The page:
Friends, it’s springtime and that means ALL THE PLANT CONTENT is coming your way. Because, it’s literally going to be the only thing I’m going to think about between now and September-ish. Indoor plant stands. Outdoor plant stands. Planters. Plant walls. Plant care.
Just call me Bubba.
(You get that reference, right? I’m not getting too old?)
Anyways. The outdoor plant stand. I made one! And it’s cute!
This post is sponsored by Wagner.
My kids really love helping me take care of all of our plants, and they really love having plants of their own. They both have one or two in their rooms and they take a lot of pride in them. And, every time we visit the plant nursery they beg for a plant or two of their own.
So, I decided this summer would be the perfect time to let them have a little fun with an outdoor plant stand of their very own to house some plants they can take care of.
Because wood is so pricey (and this is for the kids), I decided to see what I could throw together using scrap wood. I had enough lying around for almost everything – I had to buy two pieces of wood. And, honestly, if I had done a little more planning before diving into building, I would have been able to get away with just buying one piece of wood.
Not bad, right?!
Let’s chat about how I got this little cutie built, stained, sealed, and set up for the kids to have their very own mini container garden!
DIY Scrap wood outdoor plant stand
**A note: I was working with scrap wood, so my wood isn’t cedar or pressure treated. For the most long-lasting project, I recommend using either cedar wood or pressure-treated lumber. I’ve sealed mine and it should hold up fine for several years, but it won’t last as long as it would if I used outdoor wood.
- (2) 8′ long 2×2 boards
- (2) 8′ long 2×3 boards
- (1) 8′ long 2×12 board
- Kreg Jig + pocket hole screws
- Drill + 2.5″ screws
- Wood glue
- Wagner Control Spray QX2
Step One: Assemble legs
Start by determining the size you want for your plant stand, and assemble the legs. Mine is 24″ long, 11.5″ deep, and 32″ tall. My measurements were mostly determined by the wood I had on hand.
Cut four pieces of the 2×3 boards to the height of your plant stand (in my case, 32″). Then, cut six pieces of 2×2 lumber to 8.5″. These will act as the supports on the legs.
Drill pocket holes in both ends of the 2×2 pieces, and then attach three to each set of legs. When you’re done, you should have two legs that look like this:
My supports are about 12″ apart. You can make it more or less, just remember that the spacing will determine how large the plants on your shelves can be.
Once you have two legs, built, you’re ready to attach them together and make your frame!
Step Two: Finish frame
Grab your 2x2s and cut six pieces to 19″ long (for a 24″ long plant stand). Adjust the size of the supports as needed for a smaller or larger stand. These will be the supports that hold everything together and hold the shelves in place.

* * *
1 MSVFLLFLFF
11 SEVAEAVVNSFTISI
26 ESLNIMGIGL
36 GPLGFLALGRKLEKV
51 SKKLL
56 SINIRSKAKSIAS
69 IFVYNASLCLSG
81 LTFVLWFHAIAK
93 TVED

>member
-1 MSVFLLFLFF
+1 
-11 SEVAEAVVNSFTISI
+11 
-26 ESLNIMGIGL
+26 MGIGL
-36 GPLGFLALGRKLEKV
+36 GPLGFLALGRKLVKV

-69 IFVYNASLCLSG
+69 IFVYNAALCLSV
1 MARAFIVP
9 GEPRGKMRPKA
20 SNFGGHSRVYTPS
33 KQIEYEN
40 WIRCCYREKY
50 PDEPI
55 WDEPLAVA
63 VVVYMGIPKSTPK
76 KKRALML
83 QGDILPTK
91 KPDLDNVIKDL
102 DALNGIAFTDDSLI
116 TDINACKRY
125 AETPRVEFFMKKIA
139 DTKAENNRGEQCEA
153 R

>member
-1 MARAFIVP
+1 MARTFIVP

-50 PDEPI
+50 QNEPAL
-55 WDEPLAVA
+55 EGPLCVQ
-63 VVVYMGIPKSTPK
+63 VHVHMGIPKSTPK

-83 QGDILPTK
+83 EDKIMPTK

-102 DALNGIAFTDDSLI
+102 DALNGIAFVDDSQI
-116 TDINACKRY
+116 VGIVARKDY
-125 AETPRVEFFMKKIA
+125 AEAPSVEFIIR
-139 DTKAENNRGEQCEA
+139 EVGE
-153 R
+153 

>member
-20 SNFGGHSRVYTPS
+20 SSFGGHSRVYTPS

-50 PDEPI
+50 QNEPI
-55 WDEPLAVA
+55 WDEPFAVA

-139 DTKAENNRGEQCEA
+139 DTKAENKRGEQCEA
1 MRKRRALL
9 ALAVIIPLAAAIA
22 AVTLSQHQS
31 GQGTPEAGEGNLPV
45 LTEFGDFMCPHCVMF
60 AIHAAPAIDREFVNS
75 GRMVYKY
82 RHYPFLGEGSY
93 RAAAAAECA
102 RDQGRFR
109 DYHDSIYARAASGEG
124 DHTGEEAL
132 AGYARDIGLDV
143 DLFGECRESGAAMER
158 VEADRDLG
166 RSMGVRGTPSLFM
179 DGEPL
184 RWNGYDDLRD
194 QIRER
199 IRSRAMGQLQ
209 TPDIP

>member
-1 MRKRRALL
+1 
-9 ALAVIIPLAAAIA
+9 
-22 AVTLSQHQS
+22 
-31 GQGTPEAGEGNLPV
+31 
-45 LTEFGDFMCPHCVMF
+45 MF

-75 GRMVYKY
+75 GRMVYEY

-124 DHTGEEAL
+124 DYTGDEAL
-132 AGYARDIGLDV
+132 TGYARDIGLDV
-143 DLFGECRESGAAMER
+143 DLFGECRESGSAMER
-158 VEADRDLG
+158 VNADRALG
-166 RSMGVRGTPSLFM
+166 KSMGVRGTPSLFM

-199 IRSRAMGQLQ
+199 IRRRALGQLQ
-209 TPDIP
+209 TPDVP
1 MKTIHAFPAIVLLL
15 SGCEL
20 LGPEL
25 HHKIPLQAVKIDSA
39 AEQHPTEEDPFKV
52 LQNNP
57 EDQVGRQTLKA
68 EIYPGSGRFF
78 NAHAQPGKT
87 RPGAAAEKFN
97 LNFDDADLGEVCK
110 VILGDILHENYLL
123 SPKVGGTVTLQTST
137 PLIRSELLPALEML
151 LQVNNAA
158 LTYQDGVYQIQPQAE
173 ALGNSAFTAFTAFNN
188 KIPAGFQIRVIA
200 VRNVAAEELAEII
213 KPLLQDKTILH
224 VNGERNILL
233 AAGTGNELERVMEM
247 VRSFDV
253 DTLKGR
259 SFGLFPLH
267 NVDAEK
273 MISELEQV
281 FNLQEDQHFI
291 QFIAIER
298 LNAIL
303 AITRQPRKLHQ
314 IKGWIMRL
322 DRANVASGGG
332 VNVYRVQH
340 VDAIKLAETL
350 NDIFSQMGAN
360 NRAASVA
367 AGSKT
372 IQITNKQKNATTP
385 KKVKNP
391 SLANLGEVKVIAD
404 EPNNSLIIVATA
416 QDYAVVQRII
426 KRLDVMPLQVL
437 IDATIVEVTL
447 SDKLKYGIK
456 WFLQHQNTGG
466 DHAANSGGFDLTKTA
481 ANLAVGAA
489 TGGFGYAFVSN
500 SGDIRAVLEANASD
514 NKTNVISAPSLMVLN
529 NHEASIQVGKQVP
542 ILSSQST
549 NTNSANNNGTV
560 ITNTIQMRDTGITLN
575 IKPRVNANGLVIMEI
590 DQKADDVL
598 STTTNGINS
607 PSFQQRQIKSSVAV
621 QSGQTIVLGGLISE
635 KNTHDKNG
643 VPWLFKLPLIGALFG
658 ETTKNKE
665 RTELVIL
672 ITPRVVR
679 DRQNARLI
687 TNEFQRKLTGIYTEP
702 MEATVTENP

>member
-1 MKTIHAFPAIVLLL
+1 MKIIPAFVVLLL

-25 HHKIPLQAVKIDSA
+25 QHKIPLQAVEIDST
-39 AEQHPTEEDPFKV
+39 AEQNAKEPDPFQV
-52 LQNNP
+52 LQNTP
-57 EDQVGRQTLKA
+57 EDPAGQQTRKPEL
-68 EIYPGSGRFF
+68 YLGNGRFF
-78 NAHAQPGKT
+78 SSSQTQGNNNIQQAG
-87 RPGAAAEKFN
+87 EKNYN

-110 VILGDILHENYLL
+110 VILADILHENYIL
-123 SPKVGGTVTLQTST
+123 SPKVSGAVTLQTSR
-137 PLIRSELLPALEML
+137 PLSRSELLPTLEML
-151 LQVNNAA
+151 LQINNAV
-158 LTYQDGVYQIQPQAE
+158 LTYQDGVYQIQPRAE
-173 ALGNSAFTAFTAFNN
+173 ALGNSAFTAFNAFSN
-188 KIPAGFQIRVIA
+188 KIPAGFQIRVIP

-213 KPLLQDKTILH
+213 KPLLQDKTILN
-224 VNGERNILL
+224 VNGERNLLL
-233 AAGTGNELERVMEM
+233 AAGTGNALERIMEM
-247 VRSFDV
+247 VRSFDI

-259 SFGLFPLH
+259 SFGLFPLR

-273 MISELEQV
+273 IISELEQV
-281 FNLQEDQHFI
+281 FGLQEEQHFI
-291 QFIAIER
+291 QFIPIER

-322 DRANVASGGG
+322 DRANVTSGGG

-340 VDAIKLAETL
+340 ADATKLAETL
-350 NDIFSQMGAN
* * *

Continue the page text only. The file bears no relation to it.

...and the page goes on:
Repeat the process of drilling pocket holes in each side, then use wood glue and pocket hole screws to connect the two legs. Be sure to line up each of the supports with the supports on the legs!
When you’re done, you should have a frame that looks like this:
You’re almost done!
step three: attach shelves
Now, you’re ready to add the shelves. I used 2×12 wood literally only because I had some on hand and wanted to use it up. You could easily use 1×12 or even a few slats of smaller wood. It would look great to do planks of 2x4s or just about any size that suits you.
I wanted to do one single piece of wood per shelf, so on the bottom two shelves I took the time to cut out notches on all four corners so that the shelf would slide around the legs.
My cuts aren’t perfect and there are a few little gaps, but you’ll literally never notice because it’s going to be full of happy, thriving plants. And who notices wonky wood cuts when there are plants to look at?!
And just like that, you’ve got a cute little outdoor plant stand ready to be stained and filled with plants.
step four: stain plant stand
Finally, you’re ready to stain and seal your plant stand. This is especially important if you’re a rule-breaker like me and are using interior-grade wood. Adding stain and a sealant will help protect the wood and add some longevity to your project. This thing won’t last forever, but I’d give it a solid 3-5 years before it starts warping or rotting from living outside all the time, and that’s plenty for a scrap wood project.
I used the new Wagner Control Spray QX2 for this project. It’s a sprayer meant specifically for stain, which means projects go a lot faster. It’s ideal for something like this where you’re staining a small-ish project with lots of corners and crevices that would be annoying to reach on by hand. It literally took me less than 5 minutes from start to finish to get this entire thing stained with the sprayer! It would have taken me at least three times that to do it by hand.
I’m a huge fan of anything that saves me a bit of time and makes life easier, so this was a big win. I also love that it’s so lightweight – when I’m doing a lot of staining my arm can get so tired! Between the lightweight sprayer and how fast it went, it was a breeze.
Step Five: Add Plants
And when that dries? You’re ready to fill ‘er up!
I took the kids with me to do some plant shopping so they could pick out a few things that made their tiny little hearts happy. They had the best time picking out some plants of their very own, and they’re so proud of their little plant stand.
I love how this little stand looks next to the camper, and I feel like it makes it feel that much more cozy and special. It makes my heart so happy to see them using and enjoying this space so much!
Be sure to click here to check out Wagner’s new Control Spray QX2 – it’s a great tool for any small spraying job you have!